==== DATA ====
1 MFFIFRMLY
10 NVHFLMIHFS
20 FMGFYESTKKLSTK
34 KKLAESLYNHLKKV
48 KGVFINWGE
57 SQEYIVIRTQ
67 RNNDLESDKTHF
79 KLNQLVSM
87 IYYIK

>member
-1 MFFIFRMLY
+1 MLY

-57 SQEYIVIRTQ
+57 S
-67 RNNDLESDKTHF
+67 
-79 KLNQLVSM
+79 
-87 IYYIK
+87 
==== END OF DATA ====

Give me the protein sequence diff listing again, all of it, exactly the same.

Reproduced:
1 MFFIFRMLY
10 NVHFLMIHFS
20 FMGFYESTKKLSTK
34 KKLAESLYNHLKKV
48 KGVFINWGE
57 SQEYIVIRTQ
67 RNNDLESDKTHF
79 KLNQLVSM
87 IYYIK

>member
-1 MFFIFRMLY
+1 MLY

-57 SQEYIVIRTQ
+57 S
-67 RNNDLESDKTHF
+67 
-79 KLNQLVSM
+79 
-87 IYYIK
+87 